gin fizzAt first the thought completely grossed me out. Raw egg white in a cocktail? Disgusting. But then I started thinking about it. I eat raw eggs. In homemade mayo, garlicky aioli, meringue buttercream…and I’ve never had a problem with any of those. I also eat raw fish. Hell, I was scarfing down the sushi last night like no one’s business.

Over the holidays, when we were in Portland, I was faced with a dilemma involving egg whites in a cocktail. Now, let me set the context here. We arrived in Portland just before Christmas during the Arctic Storm of the Century. “The Snownami!” my brother proclaimed. And lest you think I jest, we were all holed up together–my entire family including 3 very happy snow-romping dogs and 2 very pissed off cats–at my parent’s small but cozy house for 4 full days, unable to really drive much of anywhere. So by the fourth day, just after Christmas, when we’d all decided we could probably use a little stretching room, my husband and I whisked ourselves away to the Pearl District for a much-needed date night. After a good hour salivating over the hundreds of cookbooks at Powell’s, we nipped across the street for happy hour at Ten01, a restaurant I’d heard made a damn good cocktail.

So there we were, at the bar and in need of a cocktail. After a few libations piqued my interest, and I found myself being indecisive, I asked the bartender what he’d suggest. “Oh, definitely the Celeraic, it’s really good and interesting.” Hrm. But what about the egg white? I’m not so sure of that. Is it slimy? I could just imagine it slithering down my throat. Blech. He assured me it wasn’t like that. Based on their reputation, I decided to trust him. Every eye at the bar was on him when he was making my Celeraic, a bit of gin, some lemon, pineapple juice, the suspicious egg white, all topped off and finished with a spritz of bitters…

When he handed me the frothy chilled cocktail, served in a big martini glass, I was intrigued. This is not what I expected. It smelled like heaven. Tangy, lemony, herbal, with a big mound of thick froth on top. It was amazing. Incredible. One of the best cocktails I’ve ever had. I was completely sold.

When we returned to the Bay Area, I’d already made the decision to make another, much more well known, eggy cocktail for our New Orleans–themed New Year’s Eve party: The Ramos Gin Fizz. Now, the Celeraic as it turns out, is a bit of a riff on a Ramos Gin Fizz (a very classic cocktail invented in the 1880s in New Orleans), sharing the gin, of course, as well as the citrus, simple syrup and egg white.

In any case, here are my interpretations of these cocktails, for use when you get tired of going to the gym and dieting and trying to keep up with all those new year’s resolutions.

ingredients of gin fizz

An Interpretation of the Ten01 Celeraic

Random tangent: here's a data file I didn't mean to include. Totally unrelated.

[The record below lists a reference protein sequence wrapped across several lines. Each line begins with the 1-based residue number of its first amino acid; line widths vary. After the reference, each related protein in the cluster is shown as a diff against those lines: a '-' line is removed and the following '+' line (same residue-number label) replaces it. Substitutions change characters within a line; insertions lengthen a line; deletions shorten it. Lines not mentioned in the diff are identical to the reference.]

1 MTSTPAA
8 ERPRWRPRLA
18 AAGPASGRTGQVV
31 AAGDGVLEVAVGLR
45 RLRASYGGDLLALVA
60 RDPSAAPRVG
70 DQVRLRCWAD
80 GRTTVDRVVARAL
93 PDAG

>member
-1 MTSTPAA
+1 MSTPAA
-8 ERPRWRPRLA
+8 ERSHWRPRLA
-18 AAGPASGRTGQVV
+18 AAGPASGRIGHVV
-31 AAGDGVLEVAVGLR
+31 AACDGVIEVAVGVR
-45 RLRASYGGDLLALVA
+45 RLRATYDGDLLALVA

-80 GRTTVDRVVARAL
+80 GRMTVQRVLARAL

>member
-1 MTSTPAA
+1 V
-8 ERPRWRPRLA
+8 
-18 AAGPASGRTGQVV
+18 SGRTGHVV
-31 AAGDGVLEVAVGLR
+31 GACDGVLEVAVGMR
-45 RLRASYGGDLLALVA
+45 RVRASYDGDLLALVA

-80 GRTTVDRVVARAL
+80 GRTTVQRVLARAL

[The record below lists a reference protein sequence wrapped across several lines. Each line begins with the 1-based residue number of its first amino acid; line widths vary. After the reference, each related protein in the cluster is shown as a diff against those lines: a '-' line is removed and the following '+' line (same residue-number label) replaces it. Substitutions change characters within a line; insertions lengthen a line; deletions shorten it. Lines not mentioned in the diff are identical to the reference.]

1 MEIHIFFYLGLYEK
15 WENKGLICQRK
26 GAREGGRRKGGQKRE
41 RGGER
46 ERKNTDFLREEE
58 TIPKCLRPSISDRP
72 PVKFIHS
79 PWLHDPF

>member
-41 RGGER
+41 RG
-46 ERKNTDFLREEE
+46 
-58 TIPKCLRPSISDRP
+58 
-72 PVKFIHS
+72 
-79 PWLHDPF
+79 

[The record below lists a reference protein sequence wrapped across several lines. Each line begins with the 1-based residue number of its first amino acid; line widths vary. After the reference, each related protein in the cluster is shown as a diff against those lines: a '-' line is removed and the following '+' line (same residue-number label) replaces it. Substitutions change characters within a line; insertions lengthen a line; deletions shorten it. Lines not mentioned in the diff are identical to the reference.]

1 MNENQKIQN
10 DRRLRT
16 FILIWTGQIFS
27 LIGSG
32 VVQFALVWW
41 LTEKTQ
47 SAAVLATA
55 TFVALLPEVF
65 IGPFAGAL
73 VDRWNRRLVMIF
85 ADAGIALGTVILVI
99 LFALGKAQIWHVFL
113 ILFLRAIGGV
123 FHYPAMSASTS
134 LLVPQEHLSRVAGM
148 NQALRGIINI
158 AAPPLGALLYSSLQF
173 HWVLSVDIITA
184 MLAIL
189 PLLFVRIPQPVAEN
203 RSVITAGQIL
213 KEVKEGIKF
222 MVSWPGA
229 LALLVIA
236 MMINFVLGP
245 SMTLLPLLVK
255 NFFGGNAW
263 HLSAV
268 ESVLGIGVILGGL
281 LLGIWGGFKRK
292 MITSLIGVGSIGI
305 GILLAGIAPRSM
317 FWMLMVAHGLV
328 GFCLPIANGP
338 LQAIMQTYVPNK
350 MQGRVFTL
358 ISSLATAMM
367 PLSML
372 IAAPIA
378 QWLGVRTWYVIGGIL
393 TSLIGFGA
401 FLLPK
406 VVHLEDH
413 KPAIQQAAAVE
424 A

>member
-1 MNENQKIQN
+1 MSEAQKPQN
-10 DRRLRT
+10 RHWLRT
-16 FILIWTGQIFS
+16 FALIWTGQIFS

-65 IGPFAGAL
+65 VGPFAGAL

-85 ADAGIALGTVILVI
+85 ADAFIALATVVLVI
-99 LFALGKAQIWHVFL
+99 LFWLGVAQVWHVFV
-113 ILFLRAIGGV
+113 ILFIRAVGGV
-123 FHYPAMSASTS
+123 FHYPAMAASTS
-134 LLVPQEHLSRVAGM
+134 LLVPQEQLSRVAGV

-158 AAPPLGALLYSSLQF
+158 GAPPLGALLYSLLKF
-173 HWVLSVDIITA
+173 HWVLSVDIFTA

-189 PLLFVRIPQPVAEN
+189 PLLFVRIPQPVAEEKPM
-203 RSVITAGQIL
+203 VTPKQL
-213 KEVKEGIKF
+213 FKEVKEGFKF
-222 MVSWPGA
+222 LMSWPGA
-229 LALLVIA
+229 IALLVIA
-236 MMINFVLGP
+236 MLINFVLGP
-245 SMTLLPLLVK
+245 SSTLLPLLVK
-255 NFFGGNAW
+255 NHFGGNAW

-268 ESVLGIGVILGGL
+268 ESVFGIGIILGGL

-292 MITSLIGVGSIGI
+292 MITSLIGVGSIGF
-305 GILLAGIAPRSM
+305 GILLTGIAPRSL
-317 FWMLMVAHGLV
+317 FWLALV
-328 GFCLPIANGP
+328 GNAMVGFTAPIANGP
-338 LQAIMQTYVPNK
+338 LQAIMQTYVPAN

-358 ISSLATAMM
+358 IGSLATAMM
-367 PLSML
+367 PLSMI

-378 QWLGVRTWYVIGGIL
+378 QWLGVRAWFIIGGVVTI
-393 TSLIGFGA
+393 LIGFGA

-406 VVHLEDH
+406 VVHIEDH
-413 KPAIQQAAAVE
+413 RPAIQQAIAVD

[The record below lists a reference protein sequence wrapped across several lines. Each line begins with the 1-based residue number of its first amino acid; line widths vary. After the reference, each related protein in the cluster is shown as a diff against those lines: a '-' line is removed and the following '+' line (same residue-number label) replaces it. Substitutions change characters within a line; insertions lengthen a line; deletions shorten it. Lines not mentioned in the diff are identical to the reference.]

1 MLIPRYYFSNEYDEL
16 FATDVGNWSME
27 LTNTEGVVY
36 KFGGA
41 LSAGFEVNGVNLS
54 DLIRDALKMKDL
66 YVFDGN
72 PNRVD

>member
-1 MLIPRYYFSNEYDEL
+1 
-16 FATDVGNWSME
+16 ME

2 ounces gin
Juice of 1/2 lemon
1 ounce fresh pineapple juice
1 egg white
A splash of simple syrup
A spritz of celery root bitters (good luck finding these!)

Add all the ingredients except bitters to a shaker, without ice, and shake until your arms want to give out (at least a few minutes). Add ice and continue to shake until you want to cry (or another few minutes). Strain into a cocktail glass and spritz with the bitters.

An Interpretation of the Ramos Gin Fizz

2 ounces gin (use the best-quality you can afford but nothing too strongly flavored, I used Hendrick’s which worked quite well)
Juice of 1/2 lemon
Juice of 1/2 lime
1 ounces simple syrup (depending on how sweet you like it)
1 large egg white
A few drops of orange flower water
A bit of cream (optional)
Soda water

Add all the ingredients to a shaker, without ice, and shake until your arms want to give out (at least a few minutes). Add ice and continue to shake until you want to cry (or another few minutes). Strain into a cocktail glass and top with soda water.

Gin Fizz 8 January,2009Kim Laidlaw

  • Sounds awesome! I’m always looking for an easy but fun cocktail.

  • alice smith

    I agree with you about using raw eggs but for heaven sake, use pastuerized shell eggs. There is no difference in taste and you are assured of being safe from salmonella. I found great information and where they are available at coupons were available also.


  • I had my first Pisco Sour recently at a Peruvian restaurant. I also had the same initial reaction you did when I read that it was made with egg white. The egg white was frothy and light, almost like meringue, and added a good deal of body to the tangy and delicious drink. Cheers!

  • KiltBear

    We make egg gin drinks all the time. But as a child of Depression Era parents (and now entering one of our own) we are hard pressed with regards to the yoke… so we always make “golden” egg drinks.


Kim Laidlaw

Kim Laidlaw is a cookbook author, editor, food writer, producer, project manager, and baker who has been in the kitchen covered in flour since she was big enough to stir the biscuit dough. She has over 16 years of experience in book and online publishing, and a lifetime of experience in the kitchen.

Her first cookbook, Home Baked Comfort, was published in 2011; her second cookbook, Baby & Toddler On the Go, was published in April 2013; and her third cookbook, Williams-Sonoma Dessert of the Day, was published in October 2013.

She was the first blogger on KQED’s Bay Area Bites blog, which launched in 2005, and previously worked as a professional baker at La Farine French Bakery in Oakland, CA. She lives in Petaluma with her husband and their child, whom she cooks for everyday. Find out more at

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